Are Profits Gaining Ground Over Nursing Home Patient Care?

Elderly care is a complex and a delicate issue. We are dealing with one of the most vulnerable sections of the population ­some would argue than even more so than children. So how are non- and for-profit facilities dealing with mounting costs and infamous mishaps, ranging from filthy conditions to negligent deaths?

There is need for 24/7 specialized attention, which can become quite expensive, depending on the extent of every individual requirement. For-profit nursing homes claim to deal with scant resources, with many stating meager or non-existent earnings. This allegation has been used to explain chronic staff shortage, among other shortcomings.

Then why do investors buy these facilities if they are so unprofitable? Medicare and Medicaid funds channeled into nursing homes have been increasingly redirected towards multi-million expenses, and most of the time, the recipients of these expenditures are subsidiaries of the same corporation running the centers. A home may “lose” money in one area, but compensate in clever ways. Guardian Elder Care, a private nursing home chain based in western Pennsylvania, reported an average of $80,000 profit per center in 2016, while spending $1.4 million on goods and services, channeled through their own partner enterprises, such as medicine suppliers and therapy providers. Data from a study developed by the University of Rochester reveals that, for example, costly “ultrahigh intensity” rehabilitation programs have been steadily on the rise for terminal patients, who end up in an uncomfortable situation at the end of their lives, while bills pile up for centers to collect.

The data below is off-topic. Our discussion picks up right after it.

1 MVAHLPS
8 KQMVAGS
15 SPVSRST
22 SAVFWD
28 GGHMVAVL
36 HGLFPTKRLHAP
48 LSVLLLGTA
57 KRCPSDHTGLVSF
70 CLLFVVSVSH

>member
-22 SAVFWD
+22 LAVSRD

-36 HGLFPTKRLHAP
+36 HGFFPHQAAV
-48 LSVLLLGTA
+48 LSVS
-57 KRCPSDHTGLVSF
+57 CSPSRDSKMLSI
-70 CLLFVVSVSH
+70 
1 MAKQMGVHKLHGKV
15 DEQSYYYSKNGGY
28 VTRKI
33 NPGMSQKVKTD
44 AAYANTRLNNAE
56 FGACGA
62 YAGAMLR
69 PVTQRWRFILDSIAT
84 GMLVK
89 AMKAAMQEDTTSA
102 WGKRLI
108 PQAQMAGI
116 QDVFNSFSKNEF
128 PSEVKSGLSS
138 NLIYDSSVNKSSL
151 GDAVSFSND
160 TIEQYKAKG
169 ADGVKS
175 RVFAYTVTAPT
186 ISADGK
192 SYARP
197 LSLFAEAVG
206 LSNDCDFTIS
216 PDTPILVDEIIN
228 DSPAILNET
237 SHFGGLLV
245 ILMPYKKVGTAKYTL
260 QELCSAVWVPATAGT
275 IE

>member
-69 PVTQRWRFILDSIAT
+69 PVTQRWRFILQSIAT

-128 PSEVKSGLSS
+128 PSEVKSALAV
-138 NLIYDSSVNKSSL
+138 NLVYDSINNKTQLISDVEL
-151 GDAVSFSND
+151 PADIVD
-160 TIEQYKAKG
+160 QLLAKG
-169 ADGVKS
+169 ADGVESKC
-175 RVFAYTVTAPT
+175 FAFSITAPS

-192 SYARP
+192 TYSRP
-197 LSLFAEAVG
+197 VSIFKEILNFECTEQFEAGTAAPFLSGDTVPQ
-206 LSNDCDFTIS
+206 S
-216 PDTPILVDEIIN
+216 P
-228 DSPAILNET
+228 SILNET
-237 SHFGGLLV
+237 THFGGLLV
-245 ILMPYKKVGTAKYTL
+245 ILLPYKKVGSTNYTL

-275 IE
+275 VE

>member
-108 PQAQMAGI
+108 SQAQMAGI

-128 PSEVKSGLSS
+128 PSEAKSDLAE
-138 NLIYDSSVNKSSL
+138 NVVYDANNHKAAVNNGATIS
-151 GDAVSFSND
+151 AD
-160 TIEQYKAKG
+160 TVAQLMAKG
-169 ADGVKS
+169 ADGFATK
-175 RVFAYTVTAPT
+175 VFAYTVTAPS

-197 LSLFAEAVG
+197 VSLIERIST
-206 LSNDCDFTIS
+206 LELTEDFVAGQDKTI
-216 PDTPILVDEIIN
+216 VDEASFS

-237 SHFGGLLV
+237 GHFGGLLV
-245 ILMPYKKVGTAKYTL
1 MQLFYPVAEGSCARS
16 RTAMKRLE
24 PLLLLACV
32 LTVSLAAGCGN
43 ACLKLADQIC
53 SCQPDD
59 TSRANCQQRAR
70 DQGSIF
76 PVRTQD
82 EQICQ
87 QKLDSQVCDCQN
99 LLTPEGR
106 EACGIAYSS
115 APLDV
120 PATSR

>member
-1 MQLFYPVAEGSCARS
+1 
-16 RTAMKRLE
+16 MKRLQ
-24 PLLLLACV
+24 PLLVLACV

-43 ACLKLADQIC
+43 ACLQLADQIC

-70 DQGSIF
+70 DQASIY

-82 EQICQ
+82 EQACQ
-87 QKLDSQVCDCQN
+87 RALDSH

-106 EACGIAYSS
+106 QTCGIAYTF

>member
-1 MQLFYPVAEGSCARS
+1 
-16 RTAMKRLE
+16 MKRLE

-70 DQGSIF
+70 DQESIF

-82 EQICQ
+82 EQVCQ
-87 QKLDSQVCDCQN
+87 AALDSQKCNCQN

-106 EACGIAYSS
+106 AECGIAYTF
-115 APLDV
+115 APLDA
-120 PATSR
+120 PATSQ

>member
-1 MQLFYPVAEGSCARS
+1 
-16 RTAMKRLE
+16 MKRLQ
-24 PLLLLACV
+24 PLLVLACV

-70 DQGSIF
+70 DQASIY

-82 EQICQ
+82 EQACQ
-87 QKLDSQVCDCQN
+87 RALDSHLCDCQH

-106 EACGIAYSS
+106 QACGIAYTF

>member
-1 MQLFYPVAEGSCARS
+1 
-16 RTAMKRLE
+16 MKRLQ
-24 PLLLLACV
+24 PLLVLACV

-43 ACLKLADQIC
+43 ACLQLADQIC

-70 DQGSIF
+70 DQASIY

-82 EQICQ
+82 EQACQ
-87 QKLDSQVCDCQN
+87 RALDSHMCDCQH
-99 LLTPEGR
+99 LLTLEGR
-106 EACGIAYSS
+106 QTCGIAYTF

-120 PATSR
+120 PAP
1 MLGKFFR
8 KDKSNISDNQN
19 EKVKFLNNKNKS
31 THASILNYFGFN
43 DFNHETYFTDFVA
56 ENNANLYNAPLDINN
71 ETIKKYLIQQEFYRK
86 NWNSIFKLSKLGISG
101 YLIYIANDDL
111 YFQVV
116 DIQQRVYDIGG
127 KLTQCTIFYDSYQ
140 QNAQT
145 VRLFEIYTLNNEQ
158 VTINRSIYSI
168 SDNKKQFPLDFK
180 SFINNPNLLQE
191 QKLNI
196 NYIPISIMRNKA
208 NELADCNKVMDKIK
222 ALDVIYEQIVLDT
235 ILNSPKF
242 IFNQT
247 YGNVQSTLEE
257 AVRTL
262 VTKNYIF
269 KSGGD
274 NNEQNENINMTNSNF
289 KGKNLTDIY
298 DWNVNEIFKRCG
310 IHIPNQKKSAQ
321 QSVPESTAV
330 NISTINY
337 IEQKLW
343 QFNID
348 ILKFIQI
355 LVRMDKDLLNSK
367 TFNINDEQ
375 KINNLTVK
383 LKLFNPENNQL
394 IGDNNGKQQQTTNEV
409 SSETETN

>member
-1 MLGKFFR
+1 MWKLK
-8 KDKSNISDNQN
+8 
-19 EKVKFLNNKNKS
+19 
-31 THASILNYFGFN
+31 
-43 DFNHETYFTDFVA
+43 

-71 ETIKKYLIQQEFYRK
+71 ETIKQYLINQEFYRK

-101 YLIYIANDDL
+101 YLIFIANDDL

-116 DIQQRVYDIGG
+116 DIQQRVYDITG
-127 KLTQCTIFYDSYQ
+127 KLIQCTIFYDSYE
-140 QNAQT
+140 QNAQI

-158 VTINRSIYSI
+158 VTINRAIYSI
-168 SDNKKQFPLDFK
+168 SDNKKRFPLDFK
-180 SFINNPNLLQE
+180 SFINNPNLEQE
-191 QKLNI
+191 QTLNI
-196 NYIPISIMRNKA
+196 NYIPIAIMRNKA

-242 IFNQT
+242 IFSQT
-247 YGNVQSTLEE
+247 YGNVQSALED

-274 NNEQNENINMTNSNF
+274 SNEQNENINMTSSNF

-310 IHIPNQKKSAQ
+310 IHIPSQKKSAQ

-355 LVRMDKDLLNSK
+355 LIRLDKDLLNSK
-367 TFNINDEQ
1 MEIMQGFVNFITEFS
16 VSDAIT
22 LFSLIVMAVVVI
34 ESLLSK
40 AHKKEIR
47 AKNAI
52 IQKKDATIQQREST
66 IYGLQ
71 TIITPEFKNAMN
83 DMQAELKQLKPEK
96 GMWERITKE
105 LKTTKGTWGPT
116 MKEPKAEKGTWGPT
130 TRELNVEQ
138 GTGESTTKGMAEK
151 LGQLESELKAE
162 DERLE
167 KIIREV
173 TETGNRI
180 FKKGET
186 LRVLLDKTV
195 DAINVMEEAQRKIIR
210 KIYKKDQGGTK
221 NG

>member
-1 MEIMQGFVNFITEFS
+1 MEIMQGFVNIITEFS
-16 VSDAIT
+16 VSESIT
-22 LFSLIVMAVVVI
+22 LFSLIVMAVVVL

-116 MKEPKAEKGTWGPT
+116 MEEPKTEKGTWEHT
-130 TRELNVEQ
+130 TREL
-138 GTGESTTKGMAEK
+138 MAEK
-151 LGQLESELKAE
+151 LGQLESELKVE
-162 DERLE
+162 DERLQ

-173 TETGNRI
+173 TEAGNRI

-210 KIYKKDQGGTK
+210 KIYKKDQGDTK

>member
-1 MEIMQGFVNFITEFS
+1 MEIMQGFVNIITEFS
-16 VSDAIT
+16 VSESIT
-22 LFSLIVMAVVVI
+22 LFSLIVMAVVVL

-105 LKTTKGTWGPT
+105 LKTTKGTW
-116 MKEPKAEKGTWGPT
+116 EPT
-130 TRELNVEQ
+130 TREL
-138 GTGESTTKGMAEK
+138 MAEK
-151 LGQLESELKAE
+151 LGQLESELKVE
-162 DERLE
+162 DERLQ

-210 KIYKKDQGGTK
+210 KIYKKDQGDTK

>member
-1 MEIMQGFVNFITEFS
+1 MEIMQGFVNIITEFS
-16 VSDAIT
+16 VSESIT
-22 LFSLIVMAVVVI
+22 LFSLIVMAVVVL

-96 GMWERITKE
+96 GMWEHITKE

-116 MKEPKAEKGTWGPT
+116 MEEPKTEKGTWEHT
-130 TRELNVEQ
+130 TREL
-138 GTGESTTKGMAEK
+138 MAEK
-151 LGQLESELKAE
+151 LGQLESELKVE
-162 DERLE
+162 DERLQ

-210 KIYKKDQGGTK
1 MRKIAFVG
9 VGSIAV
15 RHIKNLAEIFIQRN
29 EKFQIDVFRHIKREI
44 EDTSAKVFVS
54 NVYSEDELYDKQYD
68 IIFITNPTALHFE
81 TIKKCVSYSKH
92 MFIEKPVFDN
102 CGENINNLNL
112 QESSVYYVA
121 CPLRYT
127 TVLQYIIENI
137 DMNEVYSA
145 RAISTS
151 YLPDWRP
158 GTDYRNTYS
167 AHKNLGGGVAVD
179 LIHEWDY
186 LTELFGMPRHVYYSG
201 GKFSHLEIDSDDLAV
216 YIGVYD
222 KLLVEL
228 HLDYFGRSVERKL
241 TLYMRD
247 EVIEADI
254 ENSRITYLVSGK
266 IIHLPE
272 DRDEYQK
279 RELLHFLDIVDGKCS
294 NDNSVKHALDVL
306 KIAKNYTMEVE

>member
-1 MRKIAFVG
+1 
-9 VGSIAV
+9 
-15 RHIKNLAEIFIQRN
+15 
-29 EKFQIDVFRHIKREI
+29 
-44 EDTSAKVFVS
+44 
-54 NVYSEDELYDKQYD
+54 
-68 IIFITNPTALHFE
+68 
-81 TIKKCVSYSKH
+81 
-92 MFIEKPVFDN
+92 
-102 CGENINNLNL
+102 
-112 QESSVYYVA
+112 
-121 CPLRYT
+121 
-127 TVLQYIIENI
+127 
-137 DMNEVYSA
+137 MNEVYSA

Nevertheless, low income is not always the case. Research conducted by the University of Illinois at Chicago highlighted an increase in for-profit nursing home earnings, with quality of service diminishing simultaneously. The researchers, who were led by Lee Friedman of UIC’s School of Public Health, concluded that “patients receiving care in for-profit institutions were diagnosed with substantially more clinical signs of neglect than patients residing in not-for-profit facilities”. This trend appears to be worsening over time, raising concerns within officials and organizations in charge of regulating elderly care services.

There is a case for alarm, and suggestions to break this cycle within nursing homes range from implementing better financial controls in order to check how money is spent, to expanding requirements, tougher punishments and more rigorous scrutiny when it comes to giving out licenses.